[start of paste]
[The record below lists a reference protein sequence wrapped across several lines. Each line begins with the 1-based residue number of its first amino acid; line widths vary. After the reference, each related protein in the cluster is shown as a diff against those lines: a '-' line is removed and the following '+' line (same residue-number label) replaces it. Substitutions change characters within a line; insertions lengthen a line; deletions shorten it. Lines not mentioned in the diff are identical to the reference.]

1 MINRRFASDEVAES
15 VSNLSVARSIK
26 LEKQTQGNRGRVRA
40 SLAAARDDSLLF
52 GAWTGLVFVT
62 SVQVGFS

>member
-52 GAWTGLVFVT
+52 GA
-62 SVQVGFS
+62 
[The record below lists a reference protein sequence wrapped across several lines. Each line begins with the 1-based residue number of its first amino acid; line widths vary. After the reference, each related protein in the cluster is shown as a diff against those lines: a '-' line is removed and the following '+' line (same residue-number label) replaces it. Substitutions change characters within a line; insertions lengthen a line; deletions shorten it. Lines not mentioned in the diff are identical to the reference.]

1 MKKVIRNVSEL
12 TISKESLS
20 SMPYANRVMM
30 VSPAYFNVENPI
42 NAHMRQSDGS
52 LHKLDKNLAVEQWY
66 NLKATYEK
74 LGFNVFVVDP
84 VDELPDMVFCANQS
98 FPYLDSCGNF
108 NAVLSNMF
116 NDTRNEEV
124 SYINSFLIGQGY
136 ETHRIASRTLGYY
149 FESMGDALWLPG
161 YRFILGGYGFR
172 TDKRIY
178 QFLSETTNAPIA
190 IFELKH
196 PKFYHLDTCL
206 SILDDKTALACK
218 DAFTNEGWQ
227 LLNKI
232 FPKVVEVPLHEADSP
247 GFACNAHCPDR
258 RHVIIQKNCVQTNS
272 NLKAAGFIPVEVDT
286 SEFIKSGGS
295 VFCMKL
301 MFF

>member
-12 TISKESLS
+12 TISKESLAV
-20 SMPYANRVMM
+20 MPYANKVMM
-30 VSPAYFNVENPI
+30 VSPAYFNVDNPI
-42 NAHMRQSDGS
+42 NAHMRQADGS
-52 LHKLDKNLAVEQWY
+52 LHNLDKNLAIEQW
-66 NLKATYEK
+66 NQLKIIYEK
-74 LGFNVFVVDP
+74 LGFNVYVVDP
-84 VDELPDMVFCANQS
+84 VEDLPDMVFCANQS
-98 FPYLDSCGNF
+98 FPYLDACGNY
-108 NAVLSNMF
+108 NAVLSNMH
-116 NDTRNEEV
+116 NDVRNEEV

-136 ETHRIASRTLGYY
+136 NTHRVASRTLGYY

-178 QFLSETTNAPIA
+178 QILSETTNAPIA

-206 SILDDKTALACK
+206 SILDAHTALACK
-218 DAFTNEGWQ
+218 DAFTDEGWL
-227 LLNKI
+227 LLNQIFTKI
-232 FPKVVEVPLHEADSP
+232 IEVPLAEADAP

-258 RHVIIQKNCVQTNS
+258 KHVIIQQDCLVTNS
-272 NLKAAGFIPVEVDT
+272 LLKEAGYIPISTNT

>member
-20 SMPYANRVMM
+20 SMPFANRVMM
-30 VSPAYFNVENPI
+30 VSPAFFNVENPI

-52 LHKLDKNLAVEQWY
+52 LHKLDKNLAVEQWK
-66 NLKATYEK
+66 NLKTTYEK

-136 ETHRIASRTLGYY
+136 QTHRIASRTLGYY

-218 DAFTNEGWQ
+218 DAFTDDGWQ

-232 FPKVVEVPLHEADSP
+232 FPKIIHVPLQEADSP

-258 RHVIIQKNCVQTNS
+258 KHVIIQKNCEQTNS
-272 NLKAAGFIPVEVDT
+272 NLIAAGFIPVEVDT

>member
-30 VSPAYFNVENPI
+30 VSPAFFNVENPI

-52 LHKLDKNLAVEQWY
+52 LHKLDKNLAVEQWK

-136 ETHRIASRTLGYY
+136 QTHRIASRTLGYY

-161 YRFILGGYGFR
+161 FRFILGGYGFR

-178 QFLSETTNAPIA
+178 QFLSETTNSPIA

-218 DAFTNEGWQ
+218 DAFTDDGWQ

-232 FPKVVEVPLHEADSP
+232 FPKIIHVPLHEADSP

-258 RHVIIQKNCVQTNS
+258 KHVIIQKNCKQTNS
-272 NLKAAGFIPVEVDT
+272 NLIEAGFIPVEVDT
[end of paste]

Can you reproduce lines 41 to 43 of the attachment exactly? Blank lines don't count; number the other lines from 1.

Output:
286 SEFIKSGGS
295 VFCMKL
301 MFF